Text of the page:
The shift to a plant-based diet can feel intimidating and overwhelming if you’re unsure where to start. Be sure to take it one day at a time. Make adjustments that work for you but don’t seek for excuses to go back to your old habits. “I think the best way to transition to a plant-based diet is to go at your own pace, and find a way of eating that works best for you!” says Shoemaker. “Food is a major part of our lives, and it can be hard to drastically change your diet overnight. Even if you just start with one meal a day and adjust from there, I think you’re on the right track.”

Sources of Protein
Proteins are large, complex molecules that play many critical roles in our bodies. They do most of the work in cells and are required for the structure, function, and regulation of the body’s tissues and organs. When we reduce our animal protein intake, we need to know what other sources of protein are available. Plant-based protein comes in many forms.

Here are some of my favorites are:
– Whole grains like quinoa, wild rice, millet, and amaranth
– Seeds like hemp, pumpkin, flax, and chia seeds
– Nuts (including nut butters and milks) like almonds and cashews
– Legumes like lentils, green peas, and chickpeas
– Beans
– Tofu (always choose organic and non-gmo)
– Tempeh

For some people beans and legumes are challeging in terms of digestion.  It’s important you prepare them properly. Soaking is it. Here’s a great article for you to read: Putting the Polish on Those Humble Beans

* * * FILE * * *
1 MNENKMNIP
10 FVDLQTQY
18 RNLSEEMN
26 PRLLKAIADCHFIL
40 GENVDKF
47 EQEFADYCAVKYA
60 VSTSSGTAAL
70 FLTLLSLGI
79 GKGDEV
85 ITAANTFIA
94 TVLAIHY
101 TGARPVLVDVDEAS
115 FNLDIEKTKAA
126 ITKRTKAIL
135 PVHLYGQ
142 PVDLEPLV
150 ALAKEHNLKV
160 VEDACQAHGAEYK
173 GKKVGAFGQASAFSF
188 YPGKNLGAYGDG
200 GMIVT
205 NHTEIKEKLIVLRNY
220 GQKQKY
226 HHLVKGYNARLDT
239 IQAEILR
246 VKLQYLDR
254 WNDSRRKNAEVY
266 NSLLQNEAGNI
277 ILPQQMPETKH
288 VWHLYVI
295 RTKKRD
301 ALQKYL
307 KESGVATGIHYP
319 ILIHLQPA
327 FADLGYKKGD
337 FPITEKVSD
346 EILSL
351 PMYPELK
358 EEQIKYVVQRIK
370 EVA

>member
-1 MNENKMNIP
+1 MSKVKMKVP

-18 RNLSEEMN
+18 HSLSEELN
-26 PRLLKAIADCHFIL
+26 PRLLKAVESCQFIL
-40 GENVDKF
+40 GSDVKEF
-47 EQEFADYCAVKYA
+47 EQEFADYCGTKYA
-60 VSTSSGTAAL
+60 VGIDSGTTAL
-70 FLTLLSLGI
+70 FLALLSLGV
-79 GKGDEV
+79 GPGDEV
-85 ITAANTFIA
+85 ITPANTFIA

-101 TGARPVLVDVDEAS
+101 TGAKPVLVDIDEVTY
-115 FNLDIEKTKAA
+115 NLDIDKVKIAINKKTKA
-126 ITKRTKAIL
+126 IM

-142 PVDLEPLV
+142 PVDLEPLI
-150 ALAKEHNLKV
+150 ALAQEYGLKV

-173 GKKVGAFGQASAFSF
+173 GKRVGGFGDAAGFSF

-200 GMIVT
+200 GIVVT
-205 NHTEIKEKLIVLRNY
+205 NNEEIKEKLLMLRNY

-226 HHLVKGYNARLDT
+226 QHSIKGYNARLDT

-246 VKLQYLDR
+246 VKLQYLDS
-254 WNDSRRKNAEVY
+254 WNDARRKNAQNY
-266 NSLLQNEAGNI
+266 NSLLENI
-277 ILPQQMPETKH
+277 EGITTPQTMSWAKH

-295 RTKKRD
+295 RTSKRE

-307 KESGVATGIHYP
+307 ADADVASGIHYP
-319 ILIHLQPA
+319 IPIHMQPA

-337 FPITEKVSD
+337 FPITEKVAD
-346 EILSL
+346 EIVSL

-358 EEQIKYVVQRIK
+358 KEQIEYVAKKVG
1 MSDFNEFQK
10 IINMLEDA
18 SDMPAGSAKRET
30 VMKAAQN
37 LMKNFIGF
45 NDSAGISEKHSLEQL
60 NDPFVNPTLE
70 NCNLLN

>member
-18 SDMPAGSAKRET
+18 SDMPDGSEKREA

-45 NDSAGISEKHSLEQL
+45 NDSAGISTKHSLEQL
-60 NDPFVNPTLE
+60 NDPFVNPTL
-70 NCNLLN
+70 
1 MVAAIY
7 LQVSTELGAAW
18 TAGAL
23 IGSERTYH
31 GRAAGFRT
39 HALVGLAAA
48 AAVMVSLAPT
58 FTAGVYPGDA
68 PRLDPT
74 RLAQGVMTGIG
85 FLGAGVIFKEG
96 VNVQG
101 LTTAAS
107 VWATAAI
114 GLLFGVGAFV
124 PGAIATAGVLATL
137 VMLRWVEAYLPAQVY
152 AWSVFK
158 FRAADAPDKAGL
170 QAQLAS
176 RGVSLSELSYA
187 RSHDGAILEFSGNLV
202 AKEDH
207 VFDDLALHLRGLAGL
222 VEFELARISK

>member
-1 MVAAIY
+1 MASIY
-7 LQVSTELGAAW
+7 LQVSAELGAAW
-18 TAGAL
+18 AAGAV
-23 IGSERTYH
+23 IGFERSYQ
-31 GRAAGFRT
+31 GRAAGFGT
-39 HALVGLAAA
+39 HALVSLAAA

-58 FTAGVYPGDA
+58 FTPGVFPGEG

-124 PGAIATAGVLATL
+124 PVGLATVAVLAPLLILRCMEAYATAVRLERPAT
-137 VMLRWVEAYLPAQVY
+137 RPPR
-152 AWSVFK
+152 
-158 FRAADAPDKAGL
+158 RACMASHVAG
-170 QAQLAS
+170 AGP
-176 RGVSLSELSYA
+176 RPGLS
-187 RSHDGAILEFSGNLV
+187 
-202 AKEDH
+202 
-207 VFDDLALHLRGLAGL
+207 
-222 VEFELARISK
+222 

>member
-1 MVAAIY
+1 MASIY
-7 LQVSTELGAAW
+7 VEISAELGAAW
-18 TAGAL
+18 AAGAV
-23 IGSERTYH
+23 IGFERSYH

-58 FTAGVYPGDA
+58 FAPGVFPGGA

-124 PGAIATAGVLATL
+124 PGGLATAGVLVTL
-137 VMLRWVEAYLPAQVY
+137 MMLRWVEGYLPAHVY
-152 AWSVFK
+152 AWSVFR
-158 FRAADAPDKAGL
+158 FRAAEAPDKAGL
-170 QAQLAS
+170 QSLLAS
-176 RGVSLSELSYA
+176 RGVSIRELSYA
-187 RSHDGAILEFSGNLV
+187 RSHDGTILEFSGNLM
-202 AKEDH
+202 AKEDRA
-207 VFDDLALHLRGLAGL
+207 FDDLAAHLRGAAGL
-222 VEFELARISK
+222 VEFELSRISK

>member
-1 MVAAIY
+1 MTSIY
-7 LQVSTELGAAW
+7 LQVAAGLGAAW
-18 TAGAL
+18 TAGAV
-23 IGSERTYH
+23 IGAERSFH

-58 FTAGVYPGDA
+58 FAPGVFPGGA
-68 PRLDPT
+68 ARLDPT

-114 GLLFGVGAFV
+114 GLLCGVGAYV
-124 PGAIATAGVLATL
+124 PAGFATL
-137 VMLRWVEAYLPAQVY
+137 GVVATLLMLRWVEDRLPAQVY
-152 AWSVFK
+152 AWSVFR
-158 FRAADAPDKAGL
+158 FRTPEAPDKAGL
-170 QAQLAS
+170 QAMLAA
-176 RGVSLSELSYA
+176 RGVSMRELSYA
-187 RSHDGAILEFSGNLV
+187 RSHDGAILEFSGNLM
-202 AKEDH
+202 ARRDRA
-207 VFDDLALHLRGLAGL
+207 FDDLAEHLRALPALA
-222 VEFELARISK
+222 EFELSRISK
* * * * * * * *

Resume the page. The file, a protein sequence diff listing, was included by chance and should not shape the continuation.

PLANT-BASED PROTEIN POWDERS
From pea to brown rice and hemp protein, there are tons of plant-based protein powders to choose from. Some of them are amazing in taste and textures but many are not. Experiment with different products and find what works for you. It’s also important you make sure the protein powder you purchase is tested and free of contaminants.  Clean Label project recently tested a couple of protein powders. You want to select a product that has a clean list of ingredients and is free of artificial add-ins, sugar, artificial sweeteners, and milk ingredients, to name a few.

Some of my favorite protein powders are:
Sprout Living Epic Protein Original: This USDA Certified Organic, raw product is a blend of includes organic plant protein, prebiotics and nutrient-dense superfood. One serving: 26 g proteins.
Amazing Grass Superfood Protein Powder: This product combines a superfood blend of plant-based protein with greens and nutrient-dense fruits and veggies.
One serving: 20 g proteins.
Warrior Food Vanilla combines pea and sprouted rice protein. It is a great product as well. One serving: 15 g protein

Don’t just stick with one protein powder. Use different ones for optimal health benefits. Variety is key!

PLANT-BASED PANTRY LIST
Stocking your pantry with plant-based staples makes cooking and meal-planning much easier. Here’s your shopping list:

• Lentils
• Quinoa
• Chickpeas
• Black beans
• Almonds
• Cashews
• Chia seeds
• Flax seeds
• Almond butter
• Extra virgin olive oil
• Coconut oil
• Tamari
• Maple syrup
• Coconut Syrup
• Nutritional yeast
• Plant-based protein
• Sprouted gluten free whole wheat bread

PLANT-BASED RECIPES
There are so many good plant based food blogs out there. My go to ones for super nutritious, yummy recipes are:

Detoxinista
My New Roots
Nutrition Stripped
Nouveau Raw
Minimalist Baker

They are all amazing, fun and special. I love everything cake … just made this Chocolate Strawberry Pie  as a surprise for my best friend.

In vibrant health,
Gaby